Hammanskraal cholera outbreak: death toll climbs to 23 with 229 people hospitalised since May 15

Medical staff wait to treat patients at a cholera centre. Picture: REUTERS/Mike Hutchings

Medical staff wait to treat patients at a cholera centre. Picture: REUTERS/Mike Hutchings

Published May 28, 2023


The Gauteng Department of Health (GDoH) says the death toll of the deadly cholera outbreak now stands at 23.

“The number of patients that have been seen at the Jubilee District Hospital since May 15 is sitting at 229 and this number includes 23 patients who have been transferred to other Tshwane-based hospitals,” the department said.

The cholera outbreak in Hammanskraal has been going on for over a week and the number of affected people keeps on rising.

In the past few days, fewer patients have presented at health facilities with symptoms of the diarrhoeal-disease.

“The number of laboratory-confirmed cases of Cholera seen at Jubilee is standing at 48. To date, 23 people have unfortunately passed on from the disease outbreak.

“As of Saturday, there were 77 patients admitted for diarrhoeal disease. It is worth noting that 29 patients have since recovered and were discharged.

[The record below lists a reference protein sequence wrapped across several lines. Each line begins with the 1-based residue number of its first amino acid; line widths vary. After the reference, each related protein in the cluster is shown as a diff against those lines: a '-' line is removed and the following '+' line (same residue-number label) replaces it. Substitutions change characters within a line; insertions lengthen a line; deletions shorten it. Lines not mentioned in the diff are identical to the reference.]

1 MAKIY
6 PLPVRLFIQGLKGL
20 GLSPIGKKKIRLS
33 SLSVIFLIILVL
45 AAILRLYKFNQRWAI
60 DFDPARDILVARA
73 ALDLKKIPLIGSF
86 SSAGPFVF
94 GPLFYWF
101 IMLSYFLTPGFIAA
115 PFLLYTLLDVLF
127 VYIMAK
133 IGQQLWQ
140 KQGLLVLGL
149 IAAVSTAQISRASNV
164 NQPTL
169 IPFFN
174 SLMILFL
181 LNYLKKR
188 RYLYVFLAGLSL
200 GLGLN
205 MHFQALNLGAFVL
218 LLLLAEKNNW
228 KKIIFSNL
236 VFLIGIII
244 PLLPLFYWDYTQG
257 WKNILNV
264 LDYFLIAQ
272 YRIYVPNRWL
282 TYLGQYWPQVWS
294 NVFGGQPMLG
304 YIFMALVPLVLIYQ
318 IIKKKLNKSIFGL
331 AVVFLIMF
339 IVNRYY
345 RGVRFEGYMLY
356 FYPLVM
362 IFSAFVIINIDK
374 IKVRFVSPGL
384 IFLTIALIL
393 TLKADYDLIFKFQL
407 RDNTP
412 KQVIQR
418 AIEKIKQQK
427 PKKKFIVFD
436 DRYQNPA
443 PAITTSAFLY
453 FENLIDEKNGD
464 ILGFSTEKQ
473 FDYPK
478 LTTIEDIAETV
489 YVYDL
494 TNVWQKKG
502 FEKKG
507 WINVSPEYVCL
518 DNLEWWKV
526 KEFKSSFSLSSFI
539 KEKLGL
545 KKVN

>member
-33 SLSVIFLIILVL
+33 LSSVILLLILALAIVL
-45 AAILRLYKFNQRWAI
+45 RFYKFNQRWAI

“As part of efforts to manage the diarrhoeal disease, the government has set- up a field hospital in Kanana,” it said.

The department stated six temporary tents have been set up to immediately attend to people presenting with symptoms of dehydration, as vomiting and diarrhoea eliminate water from the body.

“In this temporary hospital, patients are either given oral hydration or Intravenous Hydration on the spot, and the most critical patients are immediately taken to hospitals in Tshwane for further management and admission,” it said.

The department urged people to ensure proper hand hygiene which includes thorough washing of hands with water and soap or alcohol-based sanitiser before handling food and after using the toilet.

Furthermore, the public is advised to report to their nearest health facilities when they present with diarrhoea, nausea, vomiting, stomach cramps, and dehydration symptoms, so they can receive medical treatment.

“It is also critical that the public avoid consuming known or suspected contaminated food and water,” the department said.

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